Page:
October 2, 2019
Twitch looks beyond gamers; tries to court artists, educators, musicians at weekend event
Patty arrived before the doors opened Sunday at the San Diego Convention Center for a chance to play Apex Legends, a battle royal style video game, against professional players in front of a live audience at TwitchCon.
The 30-year-old from the Washington, D.C., region, who didn't want to provide her last name, got that opportunity. She was chosen to join a three-person team at the Twitch Rivals tournament.
"I don't want to say I am confident, but I am comfortable," said Patty, who goes by name Amaranthias when she live streams herself playing Apex Legends on the Twitch online platform several times each week. "I know we are playing against GLG, which is a pro team. I have a lot of information on how they play, so hopefully that can pay off."
What is Twitch? At its core, it is a live-streaming service that allows individuals to create online communities around things they're interested in—and potentially get paid for it through subscriptions, donations, ad revenue and other means.
On average, more than a million people tune-in to the Twitch platform at any given moment, with nearly half a million streamers going live on Twitch every day.
Owned by Amazon, Twitch brought its three-day TwitchCon conference to San Diego for the first time since 2016. Based on ticket sales, the event was expected to draw 25,000 attendees per day ranging from professional gamers to people who wanted to meet the Internet celebrities they follow online.
While its core audience centers on gamers, Twitch has been striving to branch out beyond Apex Legends and Fortnite streamers. It's now courting live streaming to artists, educators, musicians and others attempting to build an audience and get noticed.
At TwitchCon, singers on the Twitch platform squared off live Sunday afternoon in a contest. The winner was to be named Stream Star Champion, which included a $20,000 prize and a record deal with Columbia Records.
Twitch also has been at the center of the rising popularity of e-sports tournaments where gamers compete against each other in front of live audiences.
In San Diego, Twitch put on a $250,000 video game tournament where three-player teams of all levels competed against each other playing Apex Legends. Giant television screens followed the action, complete with play-by-play commentary akin to an NFL game. Split screen take-outs cut to the players faces in the throes of action where they either moved on or were eliminated. A few hundred people in the audience gasped and cheered as players shifted from tactical maneuvers to intense action.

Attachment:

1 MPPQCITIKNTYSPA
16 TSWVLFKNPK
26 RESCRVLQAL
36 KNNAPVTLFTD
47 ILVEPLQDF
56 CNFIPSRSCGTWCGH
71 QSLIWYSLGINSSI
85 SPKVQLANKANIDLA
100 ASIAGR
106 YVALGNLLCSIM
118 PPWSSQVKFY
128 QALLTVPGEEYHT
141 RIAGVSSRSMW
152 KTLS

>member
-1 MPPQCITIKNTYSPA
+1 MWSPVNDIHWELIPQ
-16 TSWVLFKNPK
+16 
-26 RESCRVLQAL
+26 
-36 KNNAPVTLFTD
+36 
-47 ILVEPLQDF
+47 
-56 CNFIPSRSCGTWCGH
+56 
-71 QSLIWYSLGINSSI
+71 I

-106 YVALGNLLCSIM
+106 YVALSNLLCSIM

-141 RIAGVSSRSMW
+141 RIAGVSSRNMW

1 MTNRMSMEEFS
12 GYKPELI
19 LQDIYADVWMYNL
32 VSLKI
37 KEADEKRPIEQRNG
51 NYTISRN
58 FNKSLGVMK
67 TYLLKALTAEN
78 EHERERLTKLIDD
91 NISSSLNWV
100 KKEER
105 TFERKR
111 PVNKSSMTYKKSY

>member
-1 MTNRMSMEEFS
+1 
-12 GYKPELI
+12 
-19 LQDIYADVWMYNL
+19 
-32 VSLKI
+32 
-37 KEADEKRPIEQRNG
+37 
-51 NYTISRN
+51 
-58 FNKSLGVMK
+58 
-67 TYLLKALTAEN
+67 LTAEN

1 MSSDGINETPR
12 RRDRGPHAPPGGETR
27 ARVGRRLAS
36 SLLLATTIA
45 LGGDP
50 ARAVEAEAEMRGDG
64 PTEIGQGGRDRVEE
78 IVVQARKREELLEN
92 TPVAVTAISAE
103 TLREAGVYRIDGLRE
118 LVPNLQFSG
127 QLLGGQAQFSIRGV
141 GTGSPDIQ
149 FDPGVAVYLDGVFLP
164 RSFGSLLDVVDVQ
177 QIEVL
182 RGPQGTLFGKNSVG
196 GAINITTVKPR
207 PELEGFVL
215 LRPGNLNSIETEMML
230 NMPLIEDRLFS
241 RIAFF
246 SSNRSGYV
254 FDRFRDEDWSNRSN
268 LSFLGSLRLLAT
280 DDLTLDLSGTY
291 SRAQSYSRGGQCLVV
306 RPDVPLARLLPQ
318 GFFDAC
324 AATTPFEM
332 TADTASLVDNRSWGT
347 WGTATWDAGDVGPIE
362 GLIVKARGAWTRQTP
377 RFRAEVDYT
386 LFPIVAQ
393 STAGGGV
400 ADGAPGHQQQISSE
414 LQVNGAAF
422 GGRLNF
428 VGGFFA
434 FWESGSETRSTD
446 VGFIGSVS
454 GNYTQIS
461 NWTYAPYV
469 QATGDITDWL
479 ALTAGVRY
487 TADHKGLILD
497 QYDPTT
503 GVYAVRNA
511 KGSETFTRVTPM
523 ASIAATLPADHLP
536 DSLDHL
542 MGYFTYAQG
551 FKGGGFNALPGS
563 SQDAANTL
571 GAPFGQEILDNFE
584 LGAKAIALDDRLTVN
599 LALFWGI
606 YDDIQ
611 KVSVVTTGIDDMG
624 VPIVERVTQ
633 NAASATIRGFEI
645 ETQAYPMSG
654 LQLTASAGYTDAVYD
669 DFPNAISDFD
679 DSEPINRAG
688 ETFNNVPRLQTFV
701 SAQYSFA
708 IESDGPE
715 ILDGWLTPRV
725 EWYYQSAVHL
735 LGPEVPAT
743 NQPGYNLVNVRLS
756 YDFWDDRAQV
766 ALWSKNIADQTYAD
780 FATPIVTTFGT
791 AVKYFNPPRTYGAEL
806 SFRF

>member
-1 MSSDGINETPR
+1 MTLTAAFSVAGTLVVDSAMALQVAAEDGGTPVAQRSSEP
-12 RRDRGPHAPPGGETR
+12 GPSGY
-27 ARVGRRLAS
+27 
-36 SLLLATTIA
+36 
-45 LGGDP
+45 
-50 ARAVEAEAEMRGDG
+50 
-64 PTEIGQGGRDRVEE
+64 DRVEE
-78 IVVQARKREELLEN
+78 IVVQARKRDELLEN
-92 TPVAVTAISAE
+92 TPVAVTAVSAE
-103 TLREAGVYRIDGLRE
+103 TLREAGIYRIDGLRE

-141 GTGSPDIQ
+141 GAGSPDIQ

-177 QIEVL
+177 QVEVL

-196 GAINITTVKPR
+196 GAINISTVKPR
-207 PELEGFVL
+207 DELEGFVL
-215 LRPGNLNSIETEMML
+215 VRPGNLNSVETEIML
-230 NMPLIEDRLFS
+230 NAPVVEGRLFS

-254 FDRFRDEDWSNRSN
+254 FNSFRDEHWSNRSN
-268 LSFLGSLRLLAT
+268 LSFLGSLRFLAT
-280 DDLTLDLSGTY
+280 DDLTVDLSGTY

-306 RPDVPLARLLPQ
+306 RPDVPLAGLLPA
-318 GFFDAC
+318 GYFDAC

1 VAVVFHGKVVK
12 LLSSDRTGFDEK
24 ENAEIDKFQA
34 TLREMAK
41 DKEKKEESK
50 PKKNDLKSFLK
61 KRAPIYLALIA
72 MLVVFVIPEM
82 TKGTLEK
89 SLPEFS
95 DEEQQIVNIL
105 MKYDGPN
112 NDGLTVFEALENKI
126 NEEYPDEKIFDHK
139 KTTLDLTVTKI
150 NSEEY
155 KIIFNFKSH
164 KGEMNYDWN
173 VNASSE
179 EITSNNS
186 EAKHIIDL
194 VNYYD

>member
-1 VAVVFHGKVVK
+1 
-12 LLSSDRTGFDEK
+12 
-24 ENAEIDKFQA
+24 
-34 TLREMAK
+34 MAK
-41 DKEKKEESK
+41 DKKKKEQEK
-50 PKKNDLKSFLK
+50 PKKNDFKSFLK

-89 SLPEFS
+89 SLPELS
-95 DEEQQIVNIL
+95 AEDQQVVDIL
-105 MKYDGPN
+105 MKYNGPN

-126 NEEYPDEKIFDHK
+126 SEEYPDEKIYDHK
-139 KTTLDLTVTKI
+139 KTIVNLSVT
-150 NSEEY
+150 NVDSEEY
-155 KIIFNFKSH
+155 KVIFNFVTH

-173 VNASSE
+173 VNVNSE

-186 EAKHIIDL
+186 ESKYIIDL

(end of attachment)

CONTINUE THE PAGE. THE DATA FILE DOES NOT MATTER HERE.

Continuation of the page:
It wasn't a winner-take-all event like some e-sports tournaments. Twitch spread the prize money around to various teams based on how far they advanced.
Patty's team didn't win. They lost to a team made up of a professional player and two non-sponsored 19-year-old gamers from Texas. The teens are known by the Twitch names of iiTzTimmy and BronzeyFPS, and met in person for the first time at TwitchCon—though they've been friends online for some time.
The three players will split between $8,000 and $9,000 for winning their three-game set. But money wasn't the main motivation for the Texas players.
"For us, it gives you exposure," said Timmy, who didn't provide his real name. "Technically we are considered pros, but we are more like free agents. We are just looking for our opportunity, for an organization to look at us."
Beyond video games, TwitchCon featured an artists' pavilion highlighting the company's effort to expand live streaming into new areas.
Jessica Fong and Chelsea Harper, artists/illustrators from Northern California, had a booth in the pavilion displaying their work. They like to live stream on Twitch while sketching, giving viewers a glimpse into their creative process.
"Each artist can create their own community and their own guidelines," said Fong. "So you can say I want to set this session to be taking doodle requests or taking questions."
Still, the Twitch platform for artists lacks some of the features that video gamers have such as an easy way for users to find live streams that match their interests, said Fong.
"Twitch as a platform still needs to grow in the artists' community area," added Harper. "They don't treat us as well as the gaming community. We feel it from time to time."
©2019 The San Diego Union-Tribune
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